Cosmetic and Other Bags
This seasonal closet culling wouldn’t be so bad if I didn’t have so many cosmetic bags jammed between the shoe boxes at the top of my closet. It’s a game of Jenga as I pull out a shoebox, hold my breath and wait for the avalanche of bags to bounce off my head and shoulders onto the floor.
Are we world travelers? Nope. Far from it. So why do I hold onto these little travel bags? Because I know, as soon as I throw them away, I’ll need one. That’s the Law of Culling.
Don’t believe me? Try getting rid of something you think you don’t need anymore. Guaranteed, within a few weeks, you will need it.
During a recent culling of the crawlspace behind our bedroom, my husband pulled out ten old backpacks. “What do we need all these backpacks for?” he asked, as he tossed them into a garbage bag. “The kids are gone. Why are we still holding onto this stuff?” The next month he was called on a business trip and needed a small carry-on for the plane. I found him crawling behind the bedroom wall, muttering to himself as he searched in vain. “I must have saved one! Why didn’t I save one?”
In that crawlspace clean out, we also tossed a bunch of old sheets that we thought we didn’t need anymore. And then we did. The cabin we were renting for a week in the summer did not provide sheets.
I rescued my maternity clothes from a bag he was filling for our local thrift shop. It didn’t matter that I was on the cusp of menopause at the time. I wasn’t taking any chances by tempting fate or the Law of Culling. I knew if I got rid of those dowdy maternity clothes, I would need them in the near future.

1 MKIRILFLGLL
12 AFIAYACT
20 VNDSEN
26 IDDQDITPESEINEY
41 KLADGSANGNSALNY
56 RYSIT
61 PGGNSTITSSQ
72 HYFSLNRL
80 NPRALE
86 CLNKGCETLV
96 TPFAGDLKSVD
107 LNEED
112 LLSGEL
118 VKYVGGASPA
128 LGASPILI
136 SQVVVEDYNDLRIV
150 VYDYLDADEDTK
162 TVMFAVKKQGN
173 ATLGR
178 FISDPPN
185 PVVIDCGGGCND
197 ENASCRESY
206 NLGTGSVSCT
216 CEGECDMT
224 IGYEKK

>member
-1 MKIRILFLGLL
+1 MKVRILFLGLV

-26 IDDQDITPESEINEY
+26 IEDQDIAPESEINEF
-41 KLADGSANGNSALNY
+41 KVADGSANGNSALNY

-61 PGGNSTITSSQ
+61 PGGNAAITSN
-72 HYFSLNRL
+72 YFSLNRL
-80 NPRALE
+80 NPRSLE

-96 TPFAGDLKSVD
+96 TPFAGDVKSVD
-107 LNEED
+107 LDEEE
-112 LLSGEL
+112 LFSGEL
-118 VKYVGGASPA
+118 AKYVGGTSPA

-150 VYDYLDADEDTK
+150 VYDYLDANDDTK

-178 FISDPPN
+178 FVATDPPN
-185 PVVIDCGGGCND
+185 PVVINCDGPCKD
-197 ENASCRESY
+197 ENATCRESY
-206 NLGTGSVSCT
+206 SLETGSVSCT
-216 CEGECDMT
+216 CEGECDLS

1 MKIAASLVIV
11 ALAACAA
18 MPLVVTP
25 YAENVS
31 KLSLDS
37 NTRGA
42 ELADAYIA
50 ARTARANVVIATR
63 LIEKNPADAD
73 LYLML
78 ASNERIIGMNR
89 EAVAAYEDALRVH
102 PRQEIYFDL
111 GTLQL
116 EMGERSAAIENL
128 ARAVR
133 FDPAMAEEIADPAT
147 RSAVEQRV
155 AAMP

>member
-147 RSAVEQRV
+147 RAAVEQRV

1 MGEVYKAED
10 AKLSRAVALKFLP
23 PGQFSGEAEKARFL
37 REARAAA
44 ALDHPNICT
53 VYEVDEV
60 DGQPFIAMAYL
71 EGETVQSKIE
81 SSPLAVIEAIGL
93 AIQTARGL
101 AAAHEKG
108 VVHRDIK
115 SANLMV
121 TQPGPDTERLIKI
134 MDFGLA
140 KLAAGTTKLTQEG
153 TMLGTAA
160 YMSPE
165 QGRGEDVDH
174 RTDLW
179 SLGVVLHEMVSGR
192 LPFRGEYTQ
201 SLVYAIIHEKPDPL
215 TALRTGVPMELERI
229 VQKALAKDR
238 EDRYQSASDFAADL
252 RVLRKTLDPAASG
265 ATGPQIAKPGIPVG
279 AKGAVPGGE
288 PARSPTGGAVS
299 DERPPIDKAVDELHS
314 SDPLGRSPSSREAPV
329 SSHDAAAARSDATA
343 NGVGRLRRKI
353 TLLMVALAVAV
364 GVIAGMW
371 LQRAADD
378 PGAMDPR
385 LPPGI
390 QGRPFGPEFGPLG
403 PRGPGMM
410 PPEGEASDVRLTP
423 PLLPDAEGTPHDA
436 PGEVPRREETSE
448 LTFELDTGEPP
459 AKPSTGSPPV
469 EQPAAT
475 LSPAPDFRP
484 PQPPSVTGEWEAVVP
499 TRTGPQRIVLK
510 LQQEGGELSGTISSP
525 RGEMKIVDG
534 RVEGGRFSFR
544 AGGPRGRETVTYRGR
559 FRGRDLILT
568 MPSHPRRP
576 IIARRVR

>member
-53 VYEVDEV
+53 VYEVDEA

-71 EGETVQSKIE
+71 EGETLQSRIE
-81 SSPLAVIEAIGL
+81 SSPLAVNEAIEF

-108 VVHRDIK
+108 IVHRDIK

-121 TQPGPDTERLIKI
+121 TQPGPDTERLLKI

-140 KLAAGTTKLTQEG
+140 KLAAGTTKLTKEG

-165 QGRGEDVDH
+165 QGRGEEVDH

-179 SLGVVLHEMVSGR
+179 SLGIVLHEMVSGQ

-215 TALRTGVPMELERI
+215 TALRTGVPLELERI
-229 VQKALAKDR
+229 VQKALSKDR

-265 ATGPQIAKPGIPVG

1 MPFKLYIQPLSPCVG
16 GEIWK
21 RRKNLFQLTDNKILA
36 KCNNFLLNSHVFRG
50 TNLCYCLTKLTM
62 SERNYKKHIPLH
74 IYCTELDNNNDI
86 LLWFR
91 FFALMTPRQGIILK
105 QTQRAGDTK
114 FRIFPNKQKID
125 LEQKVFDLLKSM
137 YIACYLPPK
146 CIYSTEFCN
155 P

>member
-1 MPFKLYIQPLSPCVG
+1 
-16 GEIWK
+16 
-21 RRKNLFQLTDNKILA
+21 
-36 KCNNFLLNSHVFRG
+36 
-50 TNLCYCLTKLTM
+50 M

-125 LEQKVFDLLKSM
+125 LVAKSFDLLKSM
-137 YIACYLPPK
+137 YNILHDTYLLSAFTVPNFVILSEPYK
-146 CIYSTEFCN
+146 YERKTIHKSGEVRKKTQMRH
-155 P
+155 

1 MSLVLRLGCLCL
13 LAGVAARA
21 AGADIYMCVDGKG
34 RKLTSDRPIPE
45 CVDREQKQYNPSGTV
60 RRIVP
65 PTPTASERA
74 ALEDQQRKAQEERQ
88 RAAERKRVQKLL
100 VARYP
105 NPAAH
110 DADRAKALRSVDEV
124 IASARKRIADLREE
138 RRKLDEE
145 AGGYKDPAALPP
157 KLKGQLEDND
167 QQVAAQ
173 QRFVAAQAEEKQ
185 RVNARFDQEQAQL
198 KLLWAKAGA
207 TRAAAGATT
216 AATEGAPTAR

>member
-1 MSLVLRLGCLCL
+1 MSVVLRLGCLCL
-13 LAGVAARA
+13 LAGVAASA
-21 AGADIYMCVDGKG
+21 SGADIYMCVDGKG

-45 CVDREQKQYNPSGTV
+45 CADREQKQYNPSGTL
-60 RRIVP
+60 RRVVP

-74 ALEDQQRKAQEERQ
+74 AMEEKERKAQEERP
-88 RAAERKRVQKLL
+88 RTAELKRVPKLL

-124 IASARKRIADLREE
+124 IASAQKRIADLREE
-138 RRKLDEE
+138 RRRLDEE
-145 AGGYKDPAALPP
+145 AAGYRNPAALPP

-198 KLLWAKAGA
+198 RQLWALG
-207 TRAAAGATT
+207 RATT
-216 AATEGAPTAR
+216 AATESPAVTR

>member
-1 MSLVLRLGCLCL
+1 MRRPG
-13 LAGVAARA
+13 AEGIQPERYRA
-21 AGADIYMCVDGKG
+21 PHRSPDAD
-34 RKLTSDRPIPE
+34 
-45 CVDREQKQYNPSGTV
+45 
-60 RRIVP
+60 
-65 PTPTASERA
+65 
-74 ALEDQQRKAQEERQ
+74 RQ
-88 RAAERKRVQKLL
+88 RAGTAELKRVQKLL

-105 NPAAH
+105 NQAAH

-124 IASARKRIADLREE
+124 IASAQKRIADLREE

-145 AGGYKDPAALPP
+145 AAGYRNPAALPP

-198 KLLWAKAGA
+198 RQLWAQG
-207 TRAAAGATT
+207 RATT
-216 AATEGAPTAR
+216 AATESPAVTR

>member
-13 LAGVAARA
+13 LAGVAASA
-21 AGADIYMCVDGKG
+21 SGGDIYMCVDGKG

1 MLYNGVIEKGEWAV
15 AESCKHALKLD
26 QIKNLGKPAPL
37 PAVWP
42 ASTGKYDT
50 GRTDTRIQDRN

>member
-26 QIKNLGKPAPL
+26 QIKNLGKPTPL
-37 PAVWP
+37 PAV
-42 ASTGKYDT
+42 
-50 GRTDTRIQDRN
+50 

And that’s why I keep those travel bags jammed between the shoe boxes. I have learned through the years that once I toss something in the trash, I need it. I don’t want to need those travel bags because I don’t want to travel. I don’t like to travel.
I hate long car trips. When I’m the passenger, I eat too many junk snacks to stay awake. I must stay awake to call out the lanes we should be in for upcoming exits. Otherwise, my husband, who daydreams while he’s driving, will take the wrong exit and we will be in the car even longer than necessary.
When I’m the driver, I’m either bored to death – closing one eye at a time to rest,
or I’m white-knuckle-heart racing-terrified when a tractor trailer comes plowing up behind me at breakneck speed.
Cruises don’t entice me either. Anyone who has ever been seasick knows the truth behind the saying: There are worse things than death.
As far as air travel goes, I have such a fear of flying that I become airsick before the plane even takes off. It never made sense to me how that big machine, packed with all that luggage and all those people, could defy the law of gravity. My anxiety reaches a peak when I sense that the wheels are no longer touching the ground. I study the faces around me, swallowing hard to fight back the panic and nausea, thinking, these will be the last faces I see as the plane falls into the ocean!
No, I won’t tempt The Law of Culling by throwing out all those travel bags. They are my assurance that there won’t be any airline tickets purchased, cruise plans made or long road trips mapped out in the near future.